• And just to make my point clear: if one reverse-engineers some retro CPU core down to transistor level, recreates gates and generates HDL that behaves exactly the same (with the possible exception of too-much-analog things like unstable undocumented instructions in 6502), this is what I wouldn't count as an emulator, be is new silicon, FPGA firmware or netlist simulator running on PC. Everything else is more or less an "emulator", including compatible cores made from scratch. – lvd Feb 22 '19 at 19:34
  • Why did you roll back the edit? Do you have any specific reason to have a screenshot instead of textual citate? – peterh - Reinstate Monica Mar 6 '19 at 13:10
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    @Raffzahn: I don't disagree with you. Just trying to remind people. In practice roughly half of images posted get alt text. I do add text to images when I notice that it is missing but nobody can catch them all. – Chenmunka Mar 6 '19 at 13:51
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    For having seen the source code of Rockwell based modem chipset (remember the Hayes POTS modems?). They all used a 6502 based microcontrollers. They were also running at insane frequencies. The model we had signed the NDA for (was in the 33600 bps generation of modems) ran at 70Mhz if I remember correctly. They were coupled with a DSP to decode the line signal. The µC handled the protocol (HDLC synchronous) and the interpreter (the famous AT+ commands). – Patrick Schlüter Mar 20 '19 at 9:15
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Regarding the 8051:

  • One in most OSD-capable CRT monitors or television sets ever sold.
  • One in most pre-DVD CDROM drives ever sold.
  • One in most pre-2000s hard drives.
  • A predecessor of the 8051 (the 8042. An 8048 derivative. The 8048 is NOT an 8051 per se, the 8051 was developed as a solution to do what the 8048/-42 could not do well and is NOT an extended 8048/8042) hardwired into most any PC chipset.
  • One in most PC keyboards.
  • An 8051 or 8048 in many household appliances that were button-and-LED controlled.
  • One 8051 or 8048 in most VCRs and VFD-interfaced HiFi devices.
  • One 8051 (or 80196! Another intel MCU, not an 8051), often the SAB80C515 or SAB80C517, in quite some early car ECUs.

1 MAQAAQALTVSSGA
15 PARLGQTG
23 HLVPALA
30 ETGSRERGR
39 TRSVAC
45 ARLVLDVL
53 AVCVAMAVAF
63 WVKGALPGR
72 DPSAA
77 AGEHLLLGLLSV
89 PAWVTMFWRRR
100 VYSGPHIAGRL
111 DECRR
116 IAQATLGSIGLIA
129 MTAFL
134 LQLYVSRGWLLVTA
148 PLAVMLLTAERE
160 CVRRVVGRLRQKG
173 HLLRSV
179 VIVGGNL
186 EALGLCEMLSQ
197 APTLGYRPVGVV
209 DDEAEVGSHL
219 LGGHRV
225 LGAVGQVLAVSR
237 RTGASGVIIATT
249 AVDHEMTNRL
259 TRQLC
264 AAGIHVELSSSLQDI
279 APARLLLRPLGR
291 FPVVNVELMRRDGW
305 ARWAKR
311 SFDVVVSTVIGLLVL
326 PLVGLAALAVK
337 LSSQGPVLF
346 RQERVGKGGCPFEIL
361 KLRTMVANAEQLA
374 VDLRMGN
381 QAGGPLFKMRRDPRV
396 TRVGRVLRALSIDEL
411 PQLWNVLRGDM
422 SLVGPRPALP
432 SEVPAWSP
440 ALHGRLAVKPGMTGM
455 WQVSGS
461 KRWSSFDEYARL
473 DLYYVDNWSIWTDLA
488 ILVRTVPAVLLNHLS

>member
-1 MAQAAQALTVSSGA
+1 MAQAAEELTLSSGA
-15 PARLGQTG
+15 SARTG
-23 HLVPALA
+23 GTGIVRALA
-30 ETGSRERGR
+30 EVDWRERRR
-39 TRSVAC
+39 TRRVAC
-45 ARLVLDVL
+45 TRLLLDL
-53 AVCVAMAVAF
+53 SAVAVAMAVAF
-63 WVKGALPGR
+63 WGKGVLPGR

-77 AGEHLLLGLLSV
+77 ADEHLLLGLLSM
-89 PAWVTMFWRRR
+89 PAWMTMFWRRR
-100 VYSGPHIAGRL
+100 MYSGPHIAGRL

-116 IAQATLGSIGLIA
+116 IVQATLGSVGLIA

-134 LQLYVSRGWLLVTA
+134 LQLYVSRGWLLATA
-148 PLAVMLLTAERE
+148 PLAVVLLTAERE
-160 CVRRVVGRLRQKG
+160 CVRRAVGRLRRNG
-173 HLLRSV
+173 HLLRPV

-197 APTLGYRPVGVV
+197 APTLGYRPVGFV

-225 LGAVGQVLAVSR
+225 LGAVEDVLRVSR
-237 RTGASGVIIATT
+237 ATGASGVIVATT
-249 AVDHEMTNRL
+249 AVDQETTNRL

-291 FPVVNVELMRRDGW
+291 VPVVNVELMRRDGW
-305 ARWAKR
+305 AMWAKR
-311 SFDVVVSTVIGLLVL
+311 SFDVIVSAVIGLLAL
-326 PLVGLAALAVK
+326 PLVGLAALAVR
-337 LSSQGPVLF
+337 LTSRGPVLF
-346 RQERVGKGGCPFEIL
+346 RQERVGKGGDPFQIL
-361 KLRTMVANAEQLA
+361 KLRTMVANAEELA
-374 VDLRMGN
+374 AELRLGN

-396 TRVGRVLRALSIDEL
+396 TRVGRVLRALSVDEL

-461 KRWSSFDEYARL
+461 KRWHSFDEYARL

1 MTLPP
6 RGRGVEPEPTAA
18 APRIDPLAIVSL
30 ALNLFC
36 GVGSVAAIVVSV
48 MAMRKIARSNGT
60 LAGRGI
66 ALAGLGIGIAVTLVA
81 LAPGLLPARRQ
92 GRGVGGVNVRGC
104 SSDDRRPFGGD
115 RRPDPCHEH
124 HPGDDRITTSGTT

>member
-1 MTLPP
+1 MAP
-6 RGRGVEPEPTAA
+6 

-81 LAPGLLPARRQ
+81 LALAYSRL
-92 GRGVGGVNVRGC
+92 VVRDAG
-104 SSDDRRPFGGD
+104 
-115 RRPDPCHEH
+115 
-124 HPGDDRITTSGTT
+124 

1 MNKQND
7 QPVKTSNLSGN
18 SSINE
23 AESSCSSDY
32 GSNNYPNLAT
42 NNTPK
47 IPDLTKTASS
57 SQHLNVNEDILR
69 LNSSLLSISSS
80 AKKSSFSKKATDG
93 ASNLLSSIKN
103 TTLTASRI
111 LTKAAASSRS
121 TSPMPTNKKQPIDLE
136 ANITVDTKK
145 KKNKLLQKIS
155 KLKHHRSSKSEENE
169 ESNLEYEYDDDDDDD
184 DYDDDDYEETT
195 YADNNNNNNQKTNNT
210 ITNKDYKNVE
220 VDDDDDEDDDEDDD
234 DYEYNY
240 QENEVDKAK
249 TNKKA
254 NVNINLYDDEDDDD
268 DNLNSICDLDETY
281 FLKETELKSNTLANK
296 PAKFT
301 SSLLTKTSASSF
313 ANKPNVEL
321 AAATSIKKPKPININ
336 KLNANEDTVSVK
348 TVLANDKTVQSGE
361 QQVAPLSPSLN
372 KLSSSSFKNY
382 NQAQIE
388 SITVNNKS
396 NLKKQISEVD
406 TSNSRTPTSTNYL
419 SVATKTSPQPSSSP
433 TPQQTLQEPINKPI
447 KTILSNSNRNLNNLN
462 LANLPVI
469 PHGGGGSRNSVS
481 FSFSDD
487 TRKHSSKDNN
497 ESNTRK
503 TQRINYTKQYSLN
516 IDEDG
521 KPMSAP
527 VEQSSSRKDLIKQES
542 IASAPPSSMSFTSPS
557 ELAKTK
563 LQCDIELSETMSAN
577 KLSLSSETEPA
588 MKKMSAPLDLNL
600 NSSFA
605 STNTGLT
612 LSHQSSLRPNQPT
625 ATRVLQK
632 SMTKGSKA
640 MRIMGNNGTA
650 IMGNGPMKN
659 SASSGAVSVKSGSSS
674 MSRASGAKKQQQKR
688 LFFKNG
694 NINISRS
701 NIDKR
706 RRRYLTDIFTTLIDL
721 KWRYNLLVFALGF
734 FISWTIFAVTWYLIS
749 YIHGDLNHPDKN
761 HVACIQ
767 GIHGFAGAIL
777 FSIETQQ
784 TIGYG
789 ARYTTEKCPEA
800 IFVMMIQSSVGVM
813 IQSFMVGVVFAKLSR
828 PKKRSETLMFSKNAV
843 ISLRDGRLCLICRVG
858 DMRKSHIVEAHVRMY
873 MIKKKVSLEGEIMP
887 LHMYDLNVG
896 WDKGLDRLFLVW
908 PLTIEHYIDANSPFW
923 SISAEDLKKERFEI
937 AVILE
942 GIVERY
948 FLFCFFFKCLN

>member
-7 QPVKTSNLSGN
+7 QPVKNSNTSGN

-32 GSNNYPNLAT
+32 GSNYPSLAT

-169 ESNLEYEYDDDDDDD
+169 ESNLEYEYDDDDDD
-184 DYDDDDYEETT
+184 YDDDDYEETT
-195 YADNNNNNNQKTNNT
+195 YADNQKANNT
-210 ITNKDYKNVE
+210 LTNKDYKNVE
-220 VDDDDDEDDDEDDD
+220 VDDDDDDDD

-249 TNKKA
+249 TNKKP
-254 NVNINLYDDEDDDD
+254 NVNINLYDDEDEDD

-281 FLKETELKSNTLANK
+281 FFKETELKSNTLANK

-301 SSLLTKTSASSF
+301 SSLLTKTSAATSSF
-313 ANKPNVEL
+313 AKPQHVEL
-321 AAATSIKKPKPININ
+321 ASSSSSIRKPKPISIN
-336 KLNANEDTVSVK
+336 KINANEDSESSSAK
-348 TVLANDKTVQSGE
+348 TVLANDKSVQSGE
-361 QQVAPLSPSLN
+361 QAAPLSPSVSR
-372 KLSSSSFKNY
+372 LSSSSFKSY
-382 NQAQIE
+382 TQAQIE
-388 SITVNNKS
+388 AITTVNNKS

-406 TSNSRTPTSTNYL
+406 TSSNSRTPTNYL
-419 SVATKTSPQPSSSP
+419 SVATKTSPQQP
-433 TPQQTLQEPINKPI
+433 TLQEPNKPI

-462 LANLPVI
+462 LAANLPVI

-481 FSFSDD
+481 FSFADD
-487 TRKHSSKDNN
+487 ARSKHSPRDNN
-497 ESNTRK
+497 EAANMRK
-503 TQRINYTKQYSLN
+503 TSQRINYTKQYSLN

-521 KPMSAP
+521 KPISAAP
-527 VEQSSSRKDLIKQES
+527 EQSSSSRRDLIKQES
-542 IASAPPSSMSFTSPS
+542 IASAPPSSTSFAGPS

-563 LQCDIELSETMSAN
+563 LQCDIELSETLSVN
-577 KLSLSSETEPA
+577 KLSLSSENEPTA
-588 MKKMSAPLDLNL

• Probably a couple of them around even a modern car.
  • One 8051 in a typical electronic central heating controller.
  • Often, one 8051 in a telephone with a non-graphic LCD display.
  • In an SD card or USB stick, often a supercharged 1-cycle 8051 core in the controller chip (likely hardwired for cost efficiency).

Generally, anything where a mechanical control solution (that isn't math heavy) is replaced by digital control, but without a graphic LCD (handling display fonts on an base, 12-cycle 8051 doesn't leave much capacity for anything else. Especially all the bit-wrangling to drive displays that want their data as 8-bit pieces of a row!), suspect an 8051 at work.

Often not 8051: film cameras (very custom stuff), toasters (4 bit cores), electronic door locks (PIC), calculators, simple digital watches (hardwired), printers (80188, ARM), optical mice (68HCxxx)...

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    Do you mean 12-cycle (vs 16-cycle) 8051? – supercat Feb 27 '19 at 22:37
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    Nice writeup, except that the 8048 (etc.) is not part of the MCS-51 family. While the MCS-51 was developed as a replacement for the MCS-48, it is not plug compatible - not even binary. Compatimbility exists only on source code level and only with restrictions. So it's more like 8088 and 8080. You may want to remove these references for a clear picture. – Raffzahn Feb 27 '19 at 22:55
  • Oh, and similar the 80196. It's a member of the MCS-96 family (8061, 8096, ...), which is similar to the 8051, but an independant development as well. Again only partiality source code compatible. – Raffzahn Feb 28 '19 at 0:11
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    Clarified. I think mentioning the MCS-48 and MCS-96 is important in that context, though, since these share some of the markets mentioned... And actually, the 8048 is as ugly as a PIC in architecture :) – rackandboneman Feb 28 '19 at 8:31
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    Wouldn't underestimate keyboards - given that many of us, in the corporate world, do treat them as disposables these days, probably wearing out 3 to 5 of them over the lifetime of a desktop PC. Also, I suspect you have a lot of MCS-48 in the dishwasher and washing machine world too... – rackandboneman Feb 28 '19 at 9:35